Tag Archives: The Royal Ballet

Choreographer’s Conundrum

Of all the new works of dance being produced around the world, surely the percentage of those falling into the category of ballet (whatever that means to you) is ever decreasing. Here in London there are several platforms for presenting new contemporary dance, and a huge number of independent choreographers and small companies working in that hemisphere of the dance world, generating innumerable exciting works. In the classical domain, there are but two companies of note in the city – English National Ballet and the Royal Ballet, which present an embarrasingly small number of new works each year, especially given the latter’s government subsidy.

Ballet has faced an uncertain future for a while now. At various points in the past it has looked extinction in the eye, but thanks to timely and innovative choreographers and directors, Balanchine and McMillan to name but two, it has lived to tell the tale. Once again it finds itself at a fork in the road, one branch veering towards the past, the other rolling towards and exciting, if uncertain, future.

Ballet companies have always depended heavily on a roster of established classical ballets, those ones that represent almost guaranteed ticket sales, and that for some reason most are keen to  disassociate themselves with as the 21st century ploughs ahead. Choreographers like Michael Corder and Christopher Wheeldon, prolific and talented though they are, create work that keeps the classicists happy, but only because it’s almost all been seen before – and while a certain demographic is politely pleased by these kind of works, it’s not going to be enough to get any new faces in the audience or send sparks flying in the arts pages.

On the other hand, the works of Wayne McGregor et al represent a new approach and forward-thinking physicality that has gotten people talking – but for most of us, it has little enough link to the classical heritage that it doesn’t warrant the ballet seal of approval. Monica Mason showed a lot of gumption when giving McGregor the coveted role of Choreographer – in – residence at the Royal Opera House, and it’s easy to see that she was trying to inject some pace into the institution. I’m certainly not alone in thinking that he was not the right choice for the job, as a company with a long heritage such as the Royal Ballet needs a sense of continuity to tie it’s present to it’s established past.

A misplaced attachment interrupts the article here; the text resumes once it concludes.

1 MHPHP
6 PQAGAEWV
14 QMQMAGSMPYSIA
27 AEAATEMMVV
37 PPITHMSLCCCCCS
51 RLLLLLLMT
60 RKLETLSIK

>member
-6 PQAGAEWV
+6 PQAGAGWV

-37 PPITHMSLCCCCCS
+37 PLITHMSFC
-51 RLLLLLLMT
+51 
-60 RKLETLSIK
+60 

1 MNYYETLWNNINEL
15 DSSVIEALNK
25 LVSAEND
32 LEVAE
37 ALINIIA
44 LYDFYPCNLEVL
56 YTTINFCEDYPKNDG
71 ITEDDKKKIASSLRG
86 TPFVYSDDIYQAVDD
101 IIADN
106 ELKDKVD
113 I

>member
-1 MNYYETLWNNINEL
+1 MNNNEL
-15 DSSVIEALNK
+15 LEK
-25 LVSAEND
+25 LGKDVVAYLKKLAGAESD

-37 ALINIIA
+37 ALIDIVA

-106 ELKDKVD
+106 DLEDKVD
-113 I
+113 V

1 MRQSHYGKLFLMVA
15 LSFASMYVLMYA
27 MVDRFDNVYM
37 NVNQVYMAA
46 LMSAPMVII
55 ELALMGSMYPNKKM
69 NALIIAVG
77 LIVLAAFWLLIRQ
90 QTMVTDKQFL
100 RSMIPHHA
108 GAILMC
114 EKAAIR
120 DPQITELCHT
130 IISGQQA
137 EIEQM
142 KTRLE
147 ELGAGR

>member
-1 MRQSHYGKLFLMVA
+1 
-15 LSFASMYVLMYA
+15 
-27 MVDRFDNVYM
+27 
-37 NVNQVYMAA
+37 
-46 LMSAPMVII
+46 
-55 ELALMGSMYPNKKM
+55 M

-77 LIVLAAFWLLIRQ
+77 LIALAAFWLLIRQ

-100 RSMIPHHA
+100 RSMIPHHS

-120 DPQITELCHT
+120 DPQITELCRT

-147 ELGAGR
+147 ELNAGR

Once hives of bold creativity and invention, our extant ballet companies find themselves in a rough position. Spend their money on something safe and derivative, or splash the cash on something that will cause as many sneers as grins. Both approaches will have their detractors – that’s just what happens when you’re spending public money – but sadly it’s not just a question of numbers. The decisions choreographers and artistic directors make are driving forces not just in the survival of individual companies, but of the artform in its own creative ecosystem.

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Will Fortune Favour The Bold?

English National Ballet gave the ballet world a jolt last week with the announcement that Royal Ballet principal dancer Tamara Rojo would take over as Artistic Director from Wayne Eagling when he steps down in the autumn of this year. However, at 37 and at the height of her dancing powers, she will be a director who still performs with the company. This has been done in the past successfully – Vladimir Malakhov, for example, is at the helm of Staats Oper Berlin and still performing; that?s not to say that it is always a winning formula. English National Ballet is a company that is fighting for survival as it is, with a dedicated and experienced director – how they will fare with a leader who needs time to do class, rehearse and sew her pointe shoes, remains to be seen.
It is no surprise that Ms. Rojo ended up as a company director. A few years ago she shadowed Karen Kain, Director of National Ballet of Canada and she has been very vocal in the past about her leadership ambitions. Indeed she has admitted that she applied for Monica Mason’s job as director of The Royal Ballet, so not only is she ambitious, those ambitions are lofty ones.
A director who is still dancing brings a lot to the table: they are in touch with the needs of dancers on a daily basis and have a full appreciation of training needs, the rigours of performing and the emotional investment it takes. So, for the dancers, having a director who is also a sympathetic colleague will be a boon. But a ballet company is far more than its dancers, and a director who is spreading herself thinly might not be the salvation a company like this need.